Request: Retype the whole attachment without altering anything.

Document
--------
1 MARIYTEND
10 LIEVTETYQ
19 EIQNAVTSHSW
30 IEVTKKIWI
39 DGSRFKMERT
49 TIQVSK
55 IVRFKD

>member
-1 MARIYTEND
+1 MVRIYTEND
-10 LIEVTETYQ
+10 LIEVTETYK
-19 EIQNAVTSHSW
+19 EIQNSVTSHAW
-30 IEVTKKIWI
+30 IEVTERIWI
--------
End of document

1 MARIYTEND
10 LIEVTETYQ
19 EIQNAVTSHSW
30 IEVTKKIWI
39 DGSRFKMERT
49 TIQVSK
55 IVRFKD

>member
-1 MARIYTEND
+1 MVRIYTEND
-10 LIEVTETYQ
+10 LIEVTETYK
-19 EIQNAVTSHSW
+19 EIQNSVTSHAW
-30 IEVTKKIWI
+30 IEVTERIWI